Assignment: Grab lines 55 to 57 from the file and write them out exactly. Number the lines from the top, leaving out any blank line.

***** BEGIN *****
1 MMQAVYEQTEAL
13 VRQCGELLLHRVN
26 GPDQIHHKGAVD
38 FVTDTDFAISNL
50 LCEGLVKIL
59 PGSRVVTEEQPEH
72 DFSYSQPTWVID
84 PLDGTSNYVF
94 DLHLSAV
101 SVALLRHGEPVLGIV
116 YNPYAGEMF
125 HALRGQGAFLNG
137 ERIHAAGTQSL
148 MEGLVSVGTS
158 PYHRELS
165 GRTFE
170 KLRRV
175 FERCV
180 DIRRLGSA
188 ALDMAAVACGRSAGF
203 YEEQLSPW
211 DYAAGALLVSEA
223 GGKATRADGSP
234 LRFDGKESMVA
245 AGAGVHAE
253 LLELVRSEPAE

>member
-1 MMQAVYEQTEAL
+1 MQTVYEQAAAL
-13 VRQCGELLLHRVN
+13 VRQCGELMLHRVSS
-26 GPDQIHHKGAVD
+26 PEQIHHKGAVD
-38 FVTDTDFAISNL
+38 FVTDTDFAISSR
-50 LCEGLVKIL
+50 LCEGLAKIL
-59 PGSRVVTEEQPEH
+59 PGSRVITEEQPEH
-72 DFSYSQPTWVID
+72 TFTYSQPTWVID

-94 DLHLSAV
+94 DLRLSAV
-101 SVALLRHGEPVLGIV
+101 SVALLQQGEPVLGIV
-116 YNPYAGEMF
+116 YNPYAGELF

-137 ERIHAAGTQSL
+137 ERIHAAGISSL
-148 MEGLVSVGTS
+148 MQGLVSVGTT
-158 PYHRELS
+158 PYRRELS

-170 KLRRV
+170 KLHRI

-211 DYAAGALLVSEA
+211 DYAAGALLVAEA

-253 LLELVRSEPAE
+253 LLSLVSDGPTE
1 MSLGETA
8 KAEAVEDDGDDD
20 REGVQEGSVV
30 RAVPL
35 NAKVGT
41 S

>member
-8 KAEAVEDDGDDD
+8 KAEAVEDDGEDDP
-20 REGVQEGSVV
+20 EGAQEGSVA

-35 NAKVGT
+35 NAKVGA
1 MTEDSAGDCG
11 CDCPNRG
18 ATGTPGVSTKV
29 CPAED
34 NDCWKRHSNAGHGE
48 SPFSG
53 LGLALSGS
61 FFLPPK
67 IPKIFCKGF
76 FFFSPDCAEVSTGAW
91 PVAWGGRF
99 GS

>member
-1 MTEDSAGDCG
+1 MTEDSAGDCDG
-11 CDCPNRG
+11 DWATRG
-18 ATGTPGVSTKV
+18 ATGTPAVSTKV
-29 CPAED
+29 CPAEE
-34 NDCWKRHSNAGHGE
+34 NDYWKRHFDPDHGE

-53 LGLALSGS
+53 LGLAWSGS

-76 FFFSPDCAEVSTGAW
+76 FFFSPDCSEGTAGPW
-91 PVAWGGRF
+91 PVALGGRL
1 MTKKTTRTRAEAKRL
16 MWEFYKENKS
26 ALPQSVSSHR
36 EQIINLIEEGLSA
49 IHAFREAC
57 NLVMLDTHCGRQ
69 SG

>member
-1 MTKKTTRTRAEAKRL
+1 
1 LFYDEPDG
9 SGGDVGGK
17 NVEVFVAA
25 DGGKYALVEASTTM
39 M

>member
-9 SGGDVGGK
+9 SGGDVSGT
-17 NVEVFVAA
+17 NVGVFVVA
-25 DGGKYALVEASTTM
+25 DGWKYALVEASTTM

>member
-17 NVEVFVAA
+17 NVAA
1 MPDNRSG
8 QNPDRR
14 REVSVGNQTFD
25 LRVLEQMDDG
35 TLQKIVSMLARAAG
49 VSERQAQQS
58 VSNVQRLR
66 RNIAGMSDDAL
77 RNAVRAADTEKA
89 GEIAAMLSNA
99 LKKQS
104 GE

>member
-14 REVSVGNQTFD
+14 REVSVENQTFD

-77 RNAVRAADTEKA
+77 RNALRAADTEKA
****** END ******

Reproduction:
+170 KLHRI

-211 DYAAGALLVSEA
+211 DYAAGALLVAEA